if [ ${#dir_to_backup[@]} -eq 0 ]; then :;
  printf "%s does not contain any directory to back up\n" "$CONFIG_DIR/includes.cfg" >&2; exit 1;
fi

source "$CONFIG_DIR/settings.cfg"
if [ -z "${backupdir+x}" ]; then :;
  printf "backupdir not defined in %s\n" "$CONFIG_DIR/settings.cfg" >&2; exit 1;
fi
if [ -z "${remote+x}" ]; then :;
  exec_ssh=();
else :;
  exec_ssh=(ssh "$remote");
fi

"${exec_ssh[@]}" mkdir --parents "$backupdir";
mapfile -d '' optpreviousdirs < <("${exec_ssh[@]}" find "$backupdir" -maxdepth 1 -mindepth 1 -type d -print0 );

currentdir=$(date '+%Y-%m-%d_%H-%M-%S');
currentdir="$backupdir/$currentdir";
tmpdir="$currentdir.partial";

rsync_res=1;
while [ $rsync_res -ne 0 ]; do
  set +o errexit;
  rsync \
    --progress --info=progress2 --human-readable \
    --times \
    --links \
    ${remote:+"--new-compress"} --recursive \
    --relative \
    "${optpreviousdirs[@]/#/--link-dest=}" \
    --exclude-from="$CONFIG_DIR/excludes.cfg" \
    "${dir_to_backup[@]}" \
    ${remote:+"$remote:"}"$tmpdir" ;
  rsync_res=$?;
  set -o errexit;
  if [ $rsync_res -ne 0 ]; then :;
    read -rp "rsync failed with error code $rsync_res, retry? [y/N] " retry; # bashism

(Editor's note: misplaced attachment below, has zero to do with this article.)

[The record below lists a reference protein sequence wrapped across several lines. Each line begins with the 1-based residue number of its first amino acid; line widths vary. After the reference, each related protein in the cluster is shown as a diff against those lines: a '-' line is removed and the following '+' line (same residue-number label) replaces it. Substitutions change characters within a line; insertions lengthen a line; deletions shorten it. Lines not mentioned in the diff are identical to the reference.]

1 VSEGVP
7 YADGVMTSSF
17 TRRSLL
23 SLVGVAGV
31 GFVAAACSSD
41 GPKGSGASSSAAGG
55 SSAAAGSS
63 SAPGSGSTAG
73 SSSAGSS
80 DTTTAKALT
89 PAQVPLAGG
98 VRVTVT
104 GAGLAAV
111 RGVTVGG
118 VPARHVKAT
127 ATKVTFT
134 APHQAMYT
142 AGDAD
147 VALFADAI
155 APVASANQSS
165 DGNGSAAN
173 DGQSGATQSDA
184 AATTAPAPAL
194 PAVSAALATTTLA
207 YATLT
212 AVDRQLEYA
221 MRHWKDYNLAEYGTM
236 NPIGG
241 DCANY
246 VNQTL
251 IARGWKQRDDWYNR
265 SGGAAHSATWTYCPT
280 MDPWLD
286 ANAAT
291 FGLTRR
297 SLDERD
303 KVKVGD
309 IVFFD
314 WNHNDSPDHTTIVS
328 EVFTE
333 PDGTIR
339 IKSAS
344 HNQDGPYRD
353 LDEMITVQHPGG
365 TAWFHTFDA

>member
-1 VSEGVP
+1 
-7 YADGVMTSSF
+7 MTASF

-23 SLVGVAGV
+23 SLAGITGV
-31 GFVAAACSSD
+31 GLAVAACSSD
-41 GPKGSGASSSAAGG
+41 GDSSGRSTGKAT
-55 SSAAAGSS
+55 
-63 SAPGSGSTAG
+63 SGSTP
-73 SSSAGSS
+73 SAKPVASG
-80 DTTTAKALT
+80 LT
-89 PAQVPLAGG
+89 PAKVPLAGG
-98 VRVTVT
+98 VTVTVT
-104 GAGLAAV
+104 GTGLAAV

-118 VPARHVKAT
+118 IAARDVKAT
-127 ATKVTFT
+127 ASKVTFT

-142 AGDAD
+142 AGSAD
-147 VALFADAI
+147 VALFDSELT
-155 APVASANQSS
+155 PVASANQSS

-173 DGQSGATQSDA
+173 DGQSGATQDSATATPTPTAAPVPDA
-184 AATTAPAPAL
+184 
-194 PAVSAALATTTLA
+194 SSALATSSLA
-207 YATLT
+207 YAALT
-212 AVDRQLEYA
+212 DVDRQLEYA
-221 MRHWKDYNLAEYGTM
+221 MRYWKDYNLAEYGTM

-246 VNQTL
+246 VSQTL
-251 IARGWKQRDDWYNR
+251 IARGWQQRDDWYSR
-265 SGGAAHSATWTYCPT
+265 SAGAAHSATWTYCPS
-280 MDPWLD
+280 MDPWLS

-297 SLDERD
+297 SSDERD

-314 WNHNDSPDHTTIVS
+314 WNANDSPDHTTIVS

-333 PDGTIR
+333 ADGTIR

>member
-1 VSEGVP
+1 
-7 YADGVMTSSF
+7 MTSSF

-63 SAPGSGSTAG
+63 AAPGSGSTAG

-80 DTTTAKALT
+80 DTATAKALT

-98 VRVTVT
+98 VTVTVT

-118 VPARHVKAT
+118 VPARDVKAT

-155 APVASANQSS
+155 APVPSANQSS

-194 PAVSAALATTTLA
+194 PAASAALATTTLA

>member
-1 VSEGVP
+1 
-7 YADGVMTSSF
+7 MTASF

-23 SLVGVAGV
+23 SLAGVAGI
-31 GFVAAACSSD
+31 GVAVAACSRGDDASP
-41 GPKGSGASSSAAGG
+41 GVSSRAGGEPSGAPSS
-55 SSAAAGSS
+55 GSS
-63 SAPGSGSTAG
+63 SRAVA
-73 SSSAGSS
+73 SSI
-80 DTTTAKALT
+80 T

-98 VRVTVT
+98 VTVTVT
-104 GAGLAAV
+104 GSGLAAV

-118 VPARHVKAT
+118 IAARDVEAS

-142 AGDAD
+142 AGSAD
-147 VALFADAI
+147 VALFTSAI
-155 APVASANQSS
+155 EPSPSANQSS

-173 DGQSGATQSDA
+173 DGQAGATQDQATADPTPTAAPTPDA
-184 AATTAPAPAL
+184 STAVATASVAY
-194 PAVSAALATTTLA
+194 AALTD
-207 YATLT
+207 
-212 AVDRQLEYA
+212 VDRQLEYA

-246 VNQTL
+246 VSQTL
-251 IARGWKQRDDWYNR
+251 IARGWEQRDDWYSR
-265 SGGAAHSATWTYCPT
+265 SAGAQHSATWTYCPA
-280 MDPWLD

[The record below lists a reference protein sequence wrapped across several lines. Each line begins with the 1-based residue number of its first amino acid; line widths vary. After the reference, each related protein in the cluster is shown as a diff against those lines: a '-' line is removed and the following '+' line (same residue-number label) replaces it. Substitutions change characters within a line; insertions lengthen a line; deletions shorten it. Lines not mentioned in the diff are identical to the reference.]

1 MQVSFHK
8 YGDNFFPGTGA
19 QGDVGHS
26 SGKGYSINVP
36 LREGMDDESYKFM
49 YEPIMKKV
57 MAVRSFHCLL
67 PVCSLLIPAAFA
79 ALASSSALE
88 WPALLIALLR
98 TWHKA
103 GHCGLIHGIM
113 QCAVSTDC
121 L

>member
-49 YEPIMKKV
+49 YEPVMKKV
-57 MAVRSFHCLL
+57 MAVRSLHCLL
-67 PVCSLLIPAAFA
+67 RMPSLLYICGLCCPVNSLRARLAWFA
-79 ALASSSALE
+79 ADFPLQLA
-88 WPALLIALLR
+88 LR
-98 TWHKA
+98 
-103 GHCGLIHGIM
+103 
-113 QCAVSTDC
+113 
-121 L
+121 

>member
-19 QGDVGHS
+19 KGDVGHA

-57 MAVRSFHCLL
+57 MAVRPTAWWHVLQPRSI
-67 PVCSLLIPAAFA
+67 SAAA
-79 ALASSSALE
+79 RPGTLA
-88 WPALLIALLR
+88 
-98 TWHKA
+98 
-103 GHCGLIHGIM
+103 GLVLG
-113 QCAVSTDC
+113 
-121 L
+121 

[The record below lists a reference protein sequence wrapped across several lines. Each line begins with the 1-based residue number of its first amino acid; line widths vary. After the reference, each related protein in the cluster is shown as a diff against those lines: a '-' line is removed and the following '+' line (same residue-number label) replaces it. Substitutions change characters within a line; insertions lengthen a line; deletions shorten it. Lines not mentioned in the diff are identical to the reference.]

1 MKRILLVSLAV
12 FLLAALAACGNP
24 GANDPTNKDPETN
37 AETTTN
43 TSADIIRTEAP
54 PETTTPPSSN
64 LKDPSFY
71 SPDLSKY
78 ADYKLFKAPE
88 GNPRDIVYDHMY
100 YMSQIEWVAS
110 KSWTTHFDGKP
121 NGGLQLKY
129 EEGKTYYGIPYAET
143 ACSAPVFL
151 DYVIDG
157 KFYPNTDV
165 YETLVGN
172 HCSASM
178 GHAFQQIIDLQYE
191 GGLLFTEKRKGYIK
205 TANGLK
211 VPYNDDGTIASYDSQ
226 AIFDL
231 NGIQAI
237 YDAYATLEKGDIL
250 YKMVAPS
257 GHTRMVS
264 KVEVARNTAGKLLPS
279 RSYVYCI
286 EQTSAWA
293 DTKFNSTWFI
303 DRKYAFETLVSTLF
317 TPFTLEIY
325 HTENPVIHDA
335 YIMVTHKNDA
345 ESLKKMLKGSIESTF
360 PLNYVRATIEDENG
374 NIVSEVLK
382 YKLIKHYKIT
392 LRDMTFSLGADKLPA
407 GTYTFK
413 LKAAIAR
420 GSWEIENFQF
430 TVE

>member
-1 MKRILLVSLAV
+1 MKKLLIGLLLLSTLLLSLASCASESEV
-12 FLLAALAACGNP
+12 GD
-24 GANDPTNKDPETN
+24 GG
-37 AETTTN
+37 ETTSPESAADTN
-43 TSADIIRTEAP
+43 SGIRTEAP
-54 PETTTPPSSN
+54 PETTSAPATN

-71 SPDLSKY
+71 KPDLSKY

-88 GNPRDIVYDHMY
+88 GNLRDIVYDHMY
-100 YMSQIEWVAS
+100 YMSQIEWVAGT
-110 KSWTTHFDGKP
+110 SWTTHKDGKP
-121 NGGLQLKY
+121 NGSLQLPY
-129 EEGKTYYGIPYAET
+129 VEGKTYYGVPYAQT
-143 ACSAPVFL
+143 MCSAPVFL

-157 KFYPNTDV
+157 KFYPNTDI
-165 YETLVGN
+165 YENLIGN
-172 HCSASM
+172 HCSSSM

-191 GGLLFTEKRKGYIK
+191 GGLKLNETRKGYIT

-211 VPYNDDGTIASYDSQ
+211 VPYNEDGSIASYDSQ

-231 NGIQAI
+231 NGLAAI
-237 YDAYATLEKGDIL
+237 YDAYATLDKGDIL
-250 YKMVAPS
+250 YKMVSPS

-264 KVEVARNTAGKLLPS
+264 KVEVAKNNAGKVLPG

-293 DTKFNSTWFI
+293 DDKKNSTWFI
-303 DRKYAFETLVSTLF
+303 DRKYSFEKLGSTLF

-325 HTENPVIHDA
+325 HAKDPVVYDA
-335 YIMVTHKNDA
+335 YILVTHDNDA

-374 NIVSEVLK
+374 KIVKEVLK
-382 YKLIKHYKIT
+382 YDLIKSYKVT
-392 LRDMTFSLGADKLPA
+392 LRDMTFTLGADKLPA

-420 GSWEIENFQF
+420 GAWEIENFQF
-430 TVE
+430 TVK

if [ "$retry" != "y" ]; then :;
      exit $rsync_res;
    fi
  fi
done

"${exec_ssh[@]}" mv --no-target-directory "$tmpdir" "$currentdir";

deleting old backups

This is easy, just delete the folder. Ideally, this can be automated. Either the user can configure a maximum number of backups, or if there is not enough space the oldest backup gest deleted.

The easy way is letting the user define the maximum number of backups, in our script we would add that at the end, after a successful backup

if [ -n "${maxnumbackups+x}" ]; then :;
  optpreviousdirs=("${optpreviousdirs[@]:$maxnumbackups}");
  printf '%s\0' "${optpreviousdirs[@]}" | xargs -0 --no-run-if-empty -- ssh "$remote" rm -rf;
fi

But what if the backup was not successful? As I currently do not delete automatically backups, I do not have a good solution and put too much thought into it.